Consider the Swastika. For thousands of years it was a symbol of the sun, and of good luck, and then several decades ago it was co-opted by a group of loathsome monsters. Since then, it doesn't matter what the history of the symbol is, or what it may mean to you personally; if you display a swastika, you are flying THEIR flag.
It is the same way with the word "atheist". It doesn't matter what it means to you; in the US, at least, the word has been co-opted by the anti-Judeo-Christian religious atheists, and if you choose to call yourself by that label, you are flying their flag. If you do not wish to be associated with them, find yourself another label.
And then there is the bizarre phenomenon of affirmative agnosticism. My friend Alex offered the following comment: "Most of the agnostics I know abscribe to the 'I don't know and I believe the question/answer to be unknowable' belief, more than the 'I do not believe there is a god' statement, and are therefore still stating a presence of belief, rather than an absence."
Now, to date, no one has been sufficiently foolish to make such a statement in self description in my presence. I cannot help but find this statement significantly offensive, though admittedly it is a subtle offense. It is one thing to call oneself an agnostic because, having wandered into the depths of the spiritual swamp, one finds that one doesn't mind being lost, and can't be bothered to look for an exit. It is quite another thing, however, to claim that it is impossible to find a way out of swamp; it is impossible to make such a statement without an implied sneer at anyone who tries, or who claims to have found such a path.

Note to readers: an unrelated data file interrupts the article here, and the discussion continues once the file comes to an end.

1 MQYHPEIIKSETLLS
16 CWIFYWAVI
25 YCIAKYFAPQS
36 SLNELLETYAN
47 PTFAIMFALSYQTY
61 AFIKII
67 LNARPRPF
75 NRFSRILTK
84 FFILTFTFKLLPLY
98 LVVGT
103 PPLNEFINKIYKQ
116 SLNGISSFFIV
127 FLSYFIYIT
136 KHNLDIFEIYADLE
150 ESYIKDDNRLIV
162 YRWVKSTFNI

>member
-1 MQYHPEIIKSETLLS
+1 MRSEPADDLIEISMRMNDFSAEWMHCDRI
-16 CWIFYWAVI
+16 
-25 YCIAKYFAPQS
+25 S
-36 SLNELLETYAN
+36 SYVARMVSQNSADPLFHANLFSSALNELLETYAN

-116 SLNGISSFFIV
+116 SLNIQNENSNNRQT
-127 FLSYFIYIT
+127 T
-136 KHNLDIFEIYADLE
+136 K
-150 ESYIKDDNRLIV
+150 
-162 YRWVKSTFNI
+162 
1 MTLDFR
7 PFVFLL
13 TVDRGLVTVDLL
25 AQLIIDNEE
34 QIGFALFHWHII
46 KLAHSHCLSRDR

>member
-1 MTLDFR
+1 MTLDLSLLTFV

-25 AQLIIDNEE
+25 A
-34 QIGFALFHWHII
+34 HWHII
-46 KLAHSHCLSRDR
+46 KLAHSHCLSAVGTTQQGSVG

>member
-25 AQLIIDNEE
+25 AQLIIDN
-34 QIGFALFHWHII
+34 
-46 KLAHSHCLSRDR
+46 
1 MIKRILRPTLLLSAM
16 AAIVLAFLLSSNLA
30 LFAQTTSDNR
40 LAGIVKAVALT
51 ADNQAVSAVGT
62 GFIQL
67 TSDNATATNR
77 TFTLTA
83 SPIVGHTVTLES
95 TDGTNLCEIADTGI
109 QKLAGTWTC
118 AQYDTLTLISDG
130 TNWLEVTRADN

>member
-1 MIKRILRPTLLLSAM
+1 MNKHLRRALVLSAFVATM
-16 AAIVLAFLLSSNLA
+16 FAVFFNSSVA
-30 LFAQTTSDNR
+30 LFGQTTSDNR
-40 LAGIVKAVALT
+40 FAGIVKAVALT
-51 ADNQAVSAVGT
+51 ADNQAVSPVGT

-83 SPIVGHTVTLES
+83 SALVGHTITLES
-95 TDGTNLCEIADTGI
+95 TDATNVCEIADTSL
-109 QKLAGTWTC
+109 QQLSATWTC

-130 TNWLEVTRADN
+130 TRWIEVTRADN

OF COURSE there is no way to PROVE a definitive answer to the question of spirituality. This should not come as news to anyone. Spirituality is not about PROOF, it's about FAITH. To remain quietly in the depths of the Great Spiritual Swamp is an act of either apathy or cowardice, and the affirmative agnostic is obviously NOT apathetic. I see the affirmative agnostic as trying to dress intellectual cowardice up as something noble, and that offends the hell out of me. Ok, you're lost; fine. You have stopped looking for a way out, also fine. You claim there is something noble or desirable or worthy about being lost... Go grow a brain, preferably on your own time.
Finally... I don't have a label for my various friends (Lisa and Juli come to mind) who acknowledge the numinous and yet don't necessarily acknowledge any deity... I do not have any convenient label for what you believe. Having chosen to live in a numinous universe, you are obviously NOT stuck in the swamp... I would avoid labels altogether.